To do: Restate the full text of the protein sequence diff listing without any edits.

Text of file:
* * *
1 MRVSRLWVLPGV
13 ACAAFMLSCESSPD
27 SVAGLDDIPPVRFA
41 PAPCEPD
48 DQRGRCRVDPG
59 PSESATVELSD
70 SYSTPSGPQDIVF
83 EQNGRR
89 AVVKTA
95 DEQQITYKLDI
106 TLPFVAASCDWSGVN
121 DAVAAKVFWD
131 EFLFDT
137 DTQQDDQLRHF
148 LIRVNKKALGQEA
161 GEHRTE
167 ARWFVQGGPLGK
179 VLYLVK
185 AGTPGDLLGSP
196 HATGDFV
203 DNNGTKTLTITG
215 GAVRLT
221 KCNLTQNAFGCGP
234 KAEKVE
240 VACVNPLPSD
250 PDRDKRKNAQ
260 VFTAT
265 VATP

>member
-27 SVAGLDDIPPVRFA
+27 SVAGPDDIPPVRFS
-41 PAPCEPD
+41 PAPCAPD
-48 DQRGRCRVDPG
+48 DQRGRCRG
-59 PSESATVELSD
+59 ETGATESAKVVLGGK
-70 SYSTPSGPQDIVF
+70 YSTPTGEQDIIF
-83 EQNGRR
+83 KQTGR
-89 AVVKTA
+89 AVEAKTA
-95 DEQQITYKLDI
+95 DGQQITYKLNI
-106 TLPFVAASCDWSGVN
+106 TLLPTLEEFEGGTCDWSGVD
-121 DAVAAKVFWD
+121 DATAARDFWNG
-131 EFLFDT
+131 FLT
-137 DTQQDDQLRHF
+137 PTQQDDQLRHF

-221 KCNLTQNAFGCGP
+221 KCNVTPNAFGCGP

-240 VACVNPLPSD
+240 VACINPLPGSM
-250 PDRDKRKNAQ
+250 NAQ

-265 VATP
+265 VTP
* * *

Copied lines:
1 MRVSRLWVLPGV
13 ACAAFMLSCESSPD
27 SVAGLDDIPPVRFA
41 PAPCEPD
48 DQRGRCRVDPG
59 PSESATVELSD
70 SYSTPSGPQDIVF
83 EQNGRR
89 AVVKTA
95 DEQQITYKLDI
106 TLPFVAASCDWSGVN
121 DAVAAKVFWD
131 EFLFDT
137 DTQQDDQLRHF
148 LIRVNKKALGQEA
161 GEHRTE
167 ARWFVQGGPLGK
179 VLYLVK
185 AGTPGDLLGSP
196 HATGDFV
203 DNNGTKTLTITG
215 GAVRLT
221 KCNLTQNAFGCGP
234 KAEKVE
240 VACVNPLPSD
250 PDRDKRKNAQ
260 VFTAT
265 VATP

>member
-27 SVAGLDDIPPVRFA
+27 SVAGPDDIPPVRFS
-41 PAPCEPD
+41 PAPCAPD
-48 DQRGRCRVDPG
+48 DQRGRCRG
-59 PSESATVELSD
+59 ETGATESAKVVLGGK
-70 SYSTPSGPQDIVF
+70 YSTPTGEQDIIF
-83 EQNGRR
+83 KQTGR
-89 AVVKTA
+89 AVEAKTA
-95 DEQQITYKLDI
+95 DGQQITYKLNI
-106 TLPFVAASCDWSGVN
+106 TLLPTLEEFEGGTCDWSGVD
-121 DAVAAKVFWD
+121 DATAARDFWNG
-131 EFLFDT
+131 FLT
-137 DTQQDDQLRHF
+137 PTQQDDQLRHF

-221 KCNLTQNAFGCGP
+221 KCNVTPNAFGCGP

-240 VACVNPLPSD
+240 VACINPLPGSM
-250 PDRDKRKNAQ
+250 NAQ

-265 VATP
+265 VTP